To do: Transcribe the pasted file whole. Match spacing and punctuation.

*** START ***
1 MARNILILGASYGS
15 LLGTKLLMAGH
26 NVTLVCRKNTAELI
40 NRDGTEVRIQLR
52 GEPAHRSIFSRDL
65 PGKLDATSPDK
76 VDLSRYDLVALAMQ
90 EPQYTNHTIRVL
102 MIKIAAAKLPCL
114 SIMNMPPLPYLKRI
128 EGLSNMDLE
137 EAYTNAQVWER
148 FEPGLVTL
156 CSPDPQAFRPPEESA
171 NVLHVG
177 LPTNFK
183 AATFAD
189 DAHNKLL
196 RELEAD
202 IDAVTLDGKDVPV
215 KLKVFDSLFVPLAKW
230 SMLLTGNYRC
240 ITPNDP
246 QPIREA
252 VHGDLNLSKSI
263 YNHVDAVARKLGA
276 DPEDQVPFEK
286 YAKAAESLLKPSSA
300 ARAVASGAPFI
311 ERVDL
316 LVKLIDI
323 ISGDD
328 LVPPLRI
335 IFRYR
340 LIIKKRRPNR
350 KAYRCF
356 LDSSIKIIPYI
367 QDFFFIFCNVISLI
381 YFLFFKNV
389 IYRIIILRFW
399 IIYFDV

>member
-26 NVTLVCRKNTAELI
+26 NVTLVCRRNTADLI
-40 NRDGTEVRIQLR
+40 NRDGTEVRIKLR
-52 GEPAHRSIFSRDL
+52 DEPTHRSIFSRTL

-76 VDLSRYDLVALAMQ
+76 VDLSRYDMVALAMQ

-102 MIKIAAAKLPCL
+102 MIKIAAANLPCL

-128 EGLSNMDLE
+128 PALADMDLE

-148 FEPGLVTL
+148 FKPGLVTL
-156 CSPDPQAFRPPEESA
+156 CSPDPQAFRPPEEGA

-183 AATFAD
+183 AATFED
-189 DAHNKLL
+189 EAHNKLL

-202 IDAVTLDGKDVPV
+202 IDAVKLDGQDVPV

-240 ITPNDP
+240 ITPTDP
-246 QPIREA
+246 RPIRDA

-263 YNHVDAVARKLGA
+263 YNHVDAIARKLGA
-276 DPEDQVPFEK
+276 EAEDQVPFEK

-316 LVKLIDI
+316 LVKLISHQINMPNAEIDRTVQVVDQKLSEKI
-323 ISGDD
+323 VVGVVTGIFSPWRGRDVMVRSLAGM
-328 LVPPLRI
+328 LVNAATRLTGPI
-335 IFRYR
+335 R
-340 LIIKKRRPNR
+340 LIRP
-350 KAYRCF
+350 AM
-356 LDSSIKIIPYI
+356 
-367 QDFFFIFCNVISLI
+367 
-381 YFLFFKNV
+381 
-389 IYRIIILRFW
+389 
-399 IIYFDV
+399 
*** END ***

1 MARNILILGASYGS
15 LLGTKLLMAGH
26 NVTLVCRKNTAELI
40 NRDGTEVRIQLR
52 GEPAHRSIFSRDL
65 PGKLDATSPDK
76 VDLSRYDLVALAMQ
90 EPQYTNHTIRVL
102 MIKIAAAKLPCL
114 SIMNMPPLPYLKRI
128 EGLSNMDLE
137 EAYTNAQVWER
148 FEPGLVTL
156 CSPDPQAFRPPEESA
171 NVLHVG
177 LPTNFK
183 AATFAD
189 DAHNKLL
196 RELEAD
202 IDAVTLDGKDVPV
215 KLKVFDSLFVPLAKW
230 SMLLTGNYRC
240 ITPNDP
246 QPIREA
252 VHGDLNLSKSI
263 YNHVDAVARKLGA
276 DPEDQVPFEK
286 YAKAAESLLKPSSA
300 ARAVASGAPFI
311 ERVDL
316 LVKLIDI
323 ISGDD
328 LVPPLRI
335 IFRYR
340 LIIKKRRPNR
350 KAYRCF
356 LDSSIKIIPYI
367 QDFFFIFCNVISLI
381 YFLFFKNV
389 IYRIIILRFW
399 IIYFDV

>member
-26 NVTLVCRKNTAELI
+26 NVTLVCRRNTADLI
-40 NRDGTEVRIQLR
+40 NRDGTEVRIKLR
-52 GEPAHRSIFSRDL
+52 DEPTHRSIFSRTL

-76 VDLSRYDLVALAMQ
+76 VDLSRYDMVALAMQ

-102 MIKIAAAKLPCL
+102 MIKIAAANLPCL

-128 EGLSNMDLE
+128 PALADMDLE

-148 FEPGLVTL
+148 FKPGLVTL
-156 CSPDPQAFRPPEESA
+156 CSPDPQAFRPPEEGA

-183 AATFAD
+183 AATFED
-189 DAHNKLL
+189 EAHNKLL

-202 IDAVTLDGKDVPV
+202 IDAVKLDGQDVPV

-240 ITPNDP
+240 ITPTDP
-246 QPIREA
+246 RPIRDA

-263 YNHVDAVARKLGA
+263 YNHVDAIARKLGA
-276 DPEDQVPFEK
+276 EAEDQVPFEK

-316 LVKLIDI
+316 LVKLISHQINMPNAEIDRTVQVVDQKLSEKI
-323 ISGDD
+323 VVGVVTGIFSPWRGRDVMVRSLAGM
-328 LVPPLRI
+328 LVNAATRLTGPI
-335 IFRYR
+335 R
-340 LIIKKRRPNR
+340 LIRP
-350 KAYRCF
+350 AM
-356 LDSSIKIIPYI
+356 
-367 QDFFFIFCNVISLI
+367 
-381 YFLFFKNV
+381 
-389 IYRIIILRFW
+389 
-399 IIYFDV
+399 